The intelligence team examined “core narratives” circulating on social media sites about BLM and noted the protests were peaceful.
Hudson questioned whether the actions of the Canadian Forces were legal. “This says something about how (Canada) views Black people advocating on behalf of their community; that this is something that is suspicious and something to be tracked by the military.”
Two months before the BLM report was completed, Lt.-Gen. Mike Rouleau, head of the Canadian Joint Operations Command, had issued a plan outlining the use of propaganda techniques against Canadians during the pandemic. That plan was later rescinded because of concerns it had gone too far.
In addition, this newspaper also reported last year that a Canadian military intelligence unit monitored and collected information from people’s social media accounts in Ontario, claiming such data-mining was needed to help troops working in LTC homes during the pandemic. Negative comments made by the public about Premier Doug Ford’s government were collected by the military.
The Canadian Forces maintained there was nothing wrong with that initiative since the information collected was from publicly available websites and social media accounts of Ontarians.
Later in 2020, the Canadian Forces public affairs leadership launched another controversial plan that would have allowed military public affairs officers to use propaganda to change attitudes and behaviours of Canadians as well as collect and analyze information from the public’s social media accounts.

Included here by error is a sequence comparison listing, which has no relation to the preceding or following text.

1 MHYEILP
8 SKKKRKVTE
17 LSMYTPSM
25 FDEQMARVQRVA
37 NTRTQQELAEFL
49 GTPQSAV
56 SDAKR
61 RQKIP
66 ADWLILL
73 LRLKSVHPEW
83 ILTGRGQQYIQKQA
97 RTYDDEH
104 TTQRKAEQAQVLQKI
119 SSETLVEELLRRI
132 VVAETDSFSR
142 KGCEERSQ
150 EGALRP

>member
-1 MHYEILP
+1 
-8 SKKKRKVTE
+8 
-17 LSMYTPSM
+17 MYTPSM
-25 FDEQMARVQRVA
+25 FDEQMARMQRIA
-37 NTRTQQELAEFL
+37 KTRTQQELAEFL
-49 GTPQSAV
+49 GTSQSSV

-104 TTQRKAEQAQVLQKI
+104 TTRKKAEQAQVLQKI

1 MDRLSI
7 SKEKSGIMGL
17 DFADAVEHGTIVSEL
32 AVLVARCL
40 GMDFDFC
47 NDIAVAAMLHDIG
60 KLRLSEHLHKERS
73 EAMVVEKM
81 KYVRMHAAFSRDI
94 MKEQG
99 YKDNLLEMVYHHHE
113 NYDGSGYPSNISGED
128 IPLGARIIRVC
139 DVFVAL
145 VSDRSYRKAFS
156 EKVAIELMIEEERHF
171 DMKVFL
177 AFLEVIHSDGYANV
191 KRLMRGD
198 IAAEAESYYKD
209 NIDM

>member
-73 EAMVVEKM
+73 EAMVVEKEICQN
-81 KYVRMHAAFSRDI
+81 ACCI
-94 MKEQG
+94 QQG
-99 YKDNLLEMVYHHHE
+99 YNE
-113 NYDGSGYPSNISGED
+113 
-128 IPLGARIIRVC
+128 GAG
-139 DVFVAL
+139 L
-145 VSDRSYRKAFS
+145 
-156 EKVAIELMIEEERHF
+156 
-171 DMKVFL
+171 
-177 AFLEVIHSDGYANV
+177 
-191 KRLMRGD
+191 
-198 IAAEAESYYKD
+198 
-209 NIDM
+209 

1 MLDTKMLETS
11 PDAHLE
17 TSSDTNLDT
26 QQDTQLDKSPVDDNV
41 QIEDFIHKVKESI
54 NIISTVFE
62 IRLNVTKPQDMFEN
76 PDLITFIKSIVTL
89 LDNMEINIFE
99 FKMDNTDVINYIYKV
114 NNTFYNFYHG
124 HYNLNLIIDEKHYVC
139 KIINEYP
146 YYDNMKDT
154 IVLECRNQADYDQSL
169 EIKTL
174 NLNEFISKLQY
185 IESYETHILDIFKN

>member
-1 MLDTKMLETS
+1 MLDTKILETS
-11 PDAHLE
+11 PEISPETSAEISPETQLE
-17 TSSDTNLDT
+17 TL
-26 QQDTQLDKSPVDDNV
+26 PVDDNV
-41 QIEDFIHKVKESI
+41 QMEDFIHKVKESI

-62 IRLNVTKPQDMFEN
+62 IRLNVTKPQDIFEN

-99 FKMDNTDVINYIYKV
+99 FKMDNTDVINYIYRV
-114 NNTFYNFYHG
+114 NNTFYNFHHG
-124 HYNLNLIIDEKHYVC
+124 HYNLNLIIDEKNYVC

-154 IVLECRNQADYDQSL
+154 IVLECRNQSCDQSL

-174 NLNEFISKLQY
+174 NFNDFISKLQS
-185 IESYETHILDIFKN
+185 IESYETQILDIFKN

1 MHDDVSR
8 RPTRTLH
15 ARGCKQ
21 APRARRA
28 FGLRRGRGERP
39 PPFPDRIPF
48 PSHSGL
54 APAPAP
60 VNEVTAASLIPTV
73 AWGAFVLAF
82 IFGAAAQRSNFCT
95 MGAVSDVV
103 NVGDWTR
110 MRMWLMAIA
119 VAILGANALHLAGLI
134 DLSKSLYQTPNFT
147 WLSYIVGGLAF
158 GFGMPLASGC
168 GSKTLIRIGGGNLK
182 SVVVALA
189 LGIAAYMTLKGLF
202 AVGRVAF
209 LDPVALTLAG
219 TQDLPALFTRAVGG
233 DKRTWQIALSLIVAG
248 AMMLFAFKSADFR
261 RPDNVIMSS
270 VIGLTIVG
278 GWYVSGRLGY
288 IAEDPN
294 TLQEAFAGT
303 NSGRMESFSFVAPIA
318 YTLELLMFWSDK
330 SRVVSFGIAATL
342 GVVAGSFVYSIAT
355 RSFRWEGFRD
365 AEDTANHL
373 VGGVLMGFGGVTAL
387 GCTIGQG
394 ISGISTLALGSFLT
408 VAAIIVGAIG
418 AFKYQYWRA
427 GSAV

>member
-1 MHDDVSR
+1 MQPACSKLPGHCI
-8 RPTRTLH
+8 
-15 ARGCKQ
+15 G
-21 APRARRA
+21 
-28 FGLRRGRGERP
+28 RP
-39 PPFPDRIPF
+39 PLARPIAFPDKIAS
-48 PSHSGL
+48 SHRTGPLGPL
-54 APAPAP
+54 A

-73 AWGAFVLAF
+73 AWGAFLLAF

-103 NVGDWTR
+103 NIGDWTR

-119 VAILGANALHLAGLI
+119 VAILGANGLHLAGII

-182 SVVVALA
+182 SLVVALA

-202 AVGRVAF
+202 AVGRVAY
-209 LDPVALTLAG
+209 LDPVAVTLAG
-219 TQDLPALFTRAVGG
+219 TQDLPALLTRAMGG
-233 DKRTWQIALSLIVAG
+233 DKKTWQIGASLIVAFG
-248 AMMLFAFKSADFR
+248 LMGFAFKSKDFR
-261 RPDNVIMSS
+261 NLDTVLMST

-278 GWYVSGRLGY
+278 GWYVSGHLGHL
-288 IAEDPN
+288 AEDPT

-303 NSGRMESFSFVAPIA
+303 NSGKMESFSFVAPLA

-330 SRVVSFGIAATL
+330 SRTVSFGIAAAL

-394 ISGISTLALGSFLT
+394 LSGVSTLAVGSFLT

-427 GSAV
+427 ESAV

The plan was circulated at national defence headquarters in draft form and would have seen staff move from traditional government methods of communicating with the public to a more aggressive strategy of using information warfare and influence tactics on Canadians.
Training for such a capability had already been put in place. The Canadian Forces spent more than $1 million to train public affairs officers on behaviour modification techniques of the same sort used by the parent firm of Cambridge Analytica, the company implicated in a 2016 data-mining scandal to help Donald Trump’s election campaign. In this case, the contracts were awarded to Emic Consulting, a British firm.
The initiative, overseen by Brig. Gen. Jay Janzen, was part of a shift at national defence headquarters to what was dubbed “the weaponization of public affairs.”
Some senior military public affairs officers were not happy with this newspaper’s coverage of the Emic contract and the various other initiatives. At an Oct. 29, 2020 meeting, one of those officers suggested striking back at this newspaper, although details weren’t discussed about how that might happen. Defence Minister Harjit Sajjan, however, denounced such behaviour.
Laurie-Anne Kempton, the assistant deputy minister for public affairs, announced in November that initiatives to enhance the duties of public affairs officers to include influence activities and propaganda techniques were being shut down. Canadians, she noted, “must know that they are not targets.”